Dr Nicola Pirastu of the University of Edinburgh describes his research into how genes influence the food you eat, the drinks you like, and even the temperature you drink them at!
Thousands of people are having their DNA sequenced, including in the ORCADES health study, but what does it mean and what can you learn from it? Dr Lucija Klaric of the University of Edinburgh explains the science, using examples from studies in Orkney and Shetland.
Moving from large-scale studies of genes to large-scale studies of their products - proteins - will profoundly change biology and medicine. University of Edinburgh postgraduate student Andy Bretherick describes how he is using these new technologies to learn about the underlying mechanisms of disease.
Prof. Jon Side tells how the Newtonian picture of an ordered universe inspired the 18th-century radical Thomas Paine to envisage a better world, ruled by reason.
Visit the Mull Head Visitor Centre to find out what can be seen on this popular Local Nature Reserve, including its archaeology, birdlife, plants, invertebrates, and microscopic phytoplankton. Microscopes will be set up by Sydney Gauld from the Orkney Wildlife Information and Records Centre and the Council’s Environment Officer, Eileen Summers. Then join County Archaeologist, Julie Gibson to see the Brough of Deerness and discuss how it has been occupied by people over time. Booking essential. Tickets £3 & £1.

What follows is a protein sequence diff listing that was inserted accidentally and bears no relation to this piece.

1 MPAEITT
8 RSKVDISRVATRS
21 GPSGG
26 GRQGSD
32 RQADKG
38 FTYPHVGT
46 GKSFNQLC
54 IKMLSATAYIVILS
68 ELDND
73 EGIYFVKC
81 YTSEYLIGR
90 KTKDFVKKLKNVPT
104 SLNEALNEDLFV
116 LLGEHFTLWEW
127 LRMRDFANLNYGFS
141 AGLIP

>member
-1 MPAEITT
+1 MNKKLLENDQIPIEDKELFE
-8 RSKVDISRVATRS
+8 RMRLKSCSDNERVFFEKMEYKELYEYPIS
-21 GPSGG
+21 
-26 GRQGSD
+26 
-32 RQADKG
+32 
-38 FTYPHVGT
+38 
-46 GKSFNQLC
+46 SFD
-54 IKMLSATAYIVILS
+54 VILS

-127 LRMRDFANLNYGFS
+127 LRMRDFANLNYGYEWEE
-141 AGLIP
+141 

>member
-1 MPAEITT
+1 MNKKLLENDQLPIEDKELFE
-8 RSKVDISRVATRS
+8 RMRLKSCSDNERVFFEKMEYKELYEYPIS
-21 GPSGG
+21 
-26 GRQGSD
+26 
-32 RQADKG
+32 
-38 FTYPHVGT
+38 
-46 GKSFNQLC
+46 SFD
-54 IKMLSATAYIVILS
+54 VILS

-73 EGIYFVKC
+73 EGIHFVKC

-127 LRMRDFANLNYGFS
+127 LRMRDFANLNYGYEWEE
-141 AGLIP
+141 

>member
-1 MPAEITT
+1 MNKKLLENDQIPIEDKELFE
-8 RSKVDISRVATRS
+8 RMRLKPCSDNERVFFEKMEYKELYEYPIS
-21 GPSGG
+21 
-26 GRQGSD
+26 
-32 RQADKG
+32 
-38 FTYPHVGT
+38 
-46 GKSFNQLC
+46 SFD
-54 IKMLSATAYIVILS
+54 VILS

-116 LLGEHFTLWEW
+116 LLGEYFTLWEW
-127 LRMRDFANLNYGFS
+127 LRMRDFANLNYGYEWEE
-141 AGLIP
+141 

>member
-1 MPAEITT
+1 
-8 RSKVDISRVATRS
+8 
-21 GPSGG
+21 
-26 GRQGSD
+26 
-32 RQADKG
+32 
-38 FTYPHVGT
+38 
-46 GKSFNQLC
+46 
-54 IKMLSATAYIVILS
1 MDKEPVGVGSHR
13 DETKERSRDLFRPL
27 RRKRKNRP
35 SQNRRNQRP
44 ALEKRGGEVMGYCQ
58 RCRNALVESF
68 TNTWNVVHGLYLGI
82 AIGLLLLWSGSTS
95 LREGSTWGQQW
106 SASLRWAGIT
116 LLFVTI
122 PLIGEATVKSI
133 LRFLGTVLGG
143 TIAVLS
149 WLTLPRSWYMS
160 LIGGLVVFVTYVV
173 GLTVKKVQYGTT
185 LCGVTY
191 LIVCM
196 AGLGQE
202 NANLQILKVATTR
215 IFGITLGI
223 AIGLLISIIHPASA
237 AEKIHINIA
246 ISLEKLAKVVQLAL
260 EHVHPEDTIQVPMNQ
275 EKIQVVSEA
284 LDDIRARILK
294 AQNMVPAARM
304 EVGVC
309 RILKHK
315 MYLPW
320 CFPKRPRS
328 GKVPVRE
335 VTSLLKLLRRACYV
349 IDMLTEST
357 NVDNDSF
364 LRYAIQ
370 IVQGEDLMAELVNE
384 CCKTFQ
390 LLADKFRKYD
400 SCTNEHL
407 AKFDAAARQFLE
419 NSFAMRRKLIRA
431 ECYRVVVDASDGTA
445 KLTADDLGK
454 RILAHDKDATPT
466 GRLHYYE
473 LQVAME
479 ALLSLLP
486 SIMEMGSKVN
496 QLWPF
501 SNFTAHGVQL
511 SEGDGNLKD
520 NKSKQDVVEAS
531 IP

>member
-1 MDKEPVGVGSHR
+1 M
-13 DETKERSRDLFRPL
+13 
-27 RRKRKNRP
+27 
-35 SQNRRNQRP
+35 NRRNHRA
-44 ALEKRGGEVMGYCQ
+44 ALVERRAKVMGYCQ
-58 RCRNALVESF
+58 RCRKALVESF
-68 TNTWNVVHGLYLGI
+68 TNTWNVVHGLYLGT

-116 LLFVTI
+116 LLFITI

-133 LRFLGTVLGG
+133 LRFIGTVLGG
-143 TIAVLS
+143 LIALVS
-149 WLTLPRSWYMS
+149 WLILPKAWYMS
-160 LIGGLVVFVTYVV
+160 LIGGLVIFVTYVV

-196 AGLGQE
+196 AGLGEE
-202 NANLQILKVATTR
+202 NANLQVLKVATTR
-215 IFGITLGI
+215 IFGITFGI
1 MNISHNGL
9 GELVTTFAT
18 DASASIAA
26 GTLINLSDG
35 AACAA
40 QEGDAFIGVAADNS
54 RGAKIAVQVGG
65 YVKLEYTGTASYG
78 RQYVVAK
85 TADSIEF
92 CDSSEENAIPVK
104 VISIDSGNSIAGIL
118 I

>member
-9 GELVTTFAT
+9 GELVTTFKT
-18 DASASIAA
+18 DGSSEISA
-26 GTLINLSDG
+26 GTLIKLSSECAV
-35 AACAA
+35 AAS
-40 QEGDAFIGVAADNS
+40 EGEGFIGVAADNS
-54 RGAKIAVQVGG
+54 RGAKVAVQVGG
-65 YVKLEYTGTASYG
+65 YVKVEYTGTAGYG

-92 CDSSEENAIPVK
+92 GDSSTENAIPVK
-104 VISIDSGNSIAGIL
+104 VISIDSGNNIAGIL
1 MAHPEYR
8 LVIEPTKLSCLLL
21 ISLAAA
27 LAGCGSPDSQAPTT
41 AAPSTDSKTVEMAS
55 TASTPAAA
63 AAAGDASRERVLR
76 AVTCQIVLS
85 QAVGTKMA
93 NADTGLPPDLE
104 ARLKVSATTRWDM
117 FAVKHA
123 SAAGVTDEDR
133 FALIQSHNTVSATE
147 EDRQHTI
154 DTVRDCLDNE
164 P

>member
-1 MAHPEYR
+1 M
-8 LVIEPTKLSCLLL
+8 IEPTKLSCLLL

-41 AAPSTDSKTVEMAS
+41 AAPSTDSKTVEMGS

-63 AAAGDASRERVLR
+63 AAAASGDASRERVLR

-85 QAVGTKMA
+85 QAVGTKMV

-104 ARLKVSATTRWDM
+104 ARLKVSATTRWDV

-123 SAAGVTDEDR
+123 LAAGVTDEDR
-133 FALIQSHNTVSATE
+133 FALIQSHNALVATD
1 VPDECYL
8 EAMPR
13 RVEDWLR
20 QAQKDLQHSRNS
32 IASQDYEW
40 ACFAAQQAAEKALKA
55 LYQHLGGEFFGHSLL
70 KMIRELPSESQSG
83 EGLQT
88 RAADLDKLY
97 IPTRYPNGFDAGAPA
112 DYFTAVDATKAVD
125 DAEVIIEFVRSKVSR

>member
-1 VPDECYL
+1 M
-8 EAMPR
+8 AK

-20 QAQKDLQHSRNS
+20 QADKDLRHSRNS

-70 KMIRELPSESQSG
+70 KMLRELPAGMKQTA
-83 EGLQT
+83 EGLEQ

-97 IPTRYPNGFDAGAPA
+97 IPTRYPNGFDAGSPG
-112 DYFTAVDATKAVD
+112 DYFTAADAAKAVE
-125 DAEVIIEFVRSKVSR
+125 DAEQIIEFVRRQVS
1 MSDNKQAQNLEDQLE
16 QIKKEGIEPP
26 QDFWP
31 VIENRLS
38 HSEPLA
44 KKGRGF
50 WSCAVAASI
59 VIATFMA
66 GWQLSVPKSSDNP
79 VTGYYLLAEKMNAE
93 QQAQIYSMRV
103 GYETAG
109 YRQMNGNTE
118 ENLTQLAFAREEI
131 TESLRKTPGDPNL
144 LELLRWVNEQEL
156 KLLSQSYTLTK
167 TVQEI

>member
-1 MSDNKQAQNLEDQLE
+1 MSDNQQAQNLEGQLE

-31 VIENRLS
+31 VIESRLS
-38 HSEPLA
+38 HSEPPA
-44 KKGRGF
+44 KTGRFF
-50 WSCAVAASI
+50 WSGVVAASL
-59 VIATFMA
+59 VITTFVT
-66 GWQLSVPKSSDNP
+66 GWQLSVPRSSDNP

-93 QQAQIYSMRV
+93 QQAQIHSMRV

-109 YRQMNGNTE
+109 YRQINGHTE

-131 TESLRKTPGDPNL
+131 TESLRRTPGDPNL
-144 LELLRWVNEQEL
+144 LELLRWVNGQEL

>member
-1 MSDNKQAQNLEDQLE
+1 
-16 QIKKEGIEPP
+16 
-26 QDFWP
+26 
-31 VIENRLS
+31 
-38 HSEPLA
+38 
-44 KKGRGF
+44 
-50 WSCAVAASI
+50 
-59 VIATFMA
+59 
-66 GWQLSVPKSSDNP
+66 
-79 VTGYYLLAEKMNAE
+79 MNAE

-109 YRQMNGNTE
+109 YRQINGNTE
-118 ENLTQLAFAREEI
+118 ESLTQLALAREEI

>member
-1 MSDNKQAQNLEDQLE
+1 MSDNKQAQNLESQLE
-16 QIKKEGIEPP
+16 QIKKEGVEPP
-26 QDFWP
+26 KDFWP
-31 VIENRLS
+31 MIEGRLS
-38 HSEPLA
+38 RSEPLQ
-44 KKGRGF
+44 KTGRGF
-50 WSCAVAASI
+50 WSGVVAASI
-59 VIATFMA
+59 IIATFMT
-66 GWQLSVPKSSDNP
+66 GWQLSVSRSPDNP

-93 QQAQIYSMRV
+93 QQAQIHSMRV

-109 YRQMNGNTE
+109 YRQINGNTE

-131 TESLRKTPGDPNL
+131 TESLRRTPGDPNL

Go back far enough and we’re all related, and our parents are therefore also all related. Prof. Jim Wilson of the University of Edinburgh presents discoveries from the largest ever genetic study of any kind involving 1.4 million participants and which focuses on the effects of inbreeding on health and the risk of disease. Sponsored by the Kristin Linklater Voice Centre
Global challenges - including environment, food, water and energy - are so great, says Prof. Iain MacLeod of Strathclyde University, that to tackle them we need the complex problem-solving strategies of engineers - and a revolution in education and thinking. Supported by IESIS, a Scottish engineering institution.
Thousands of years ago, when sea level was lower than today, Orkney was a single landmass with a wooded landscape – with remnants which can still appear today at very low tides. And these, says Dr Scott Timpany of Orkney College UHI, give us clues to lost lands.
Just how are the Scots are related to the Irish, Welsh and English? How are people from different parts of Orkney related to one other? Royal College of Surgeons in Ireland postgraduate student Ed Gilbert reveals the results of his studies into these and other questions of genetic structure.
Eoin F. Scott Memorial Lecture Icelanders are genetic cousins to Orcadians, both originating by hybridisation between Norse and Celtic settlers. Prof. Agnar Helgason of DeCode Genetics, Reykjavik describes his studies into Icelandic origins using both ancient and modern DNA. Sponsored by the Kristin Linklater Voice Centre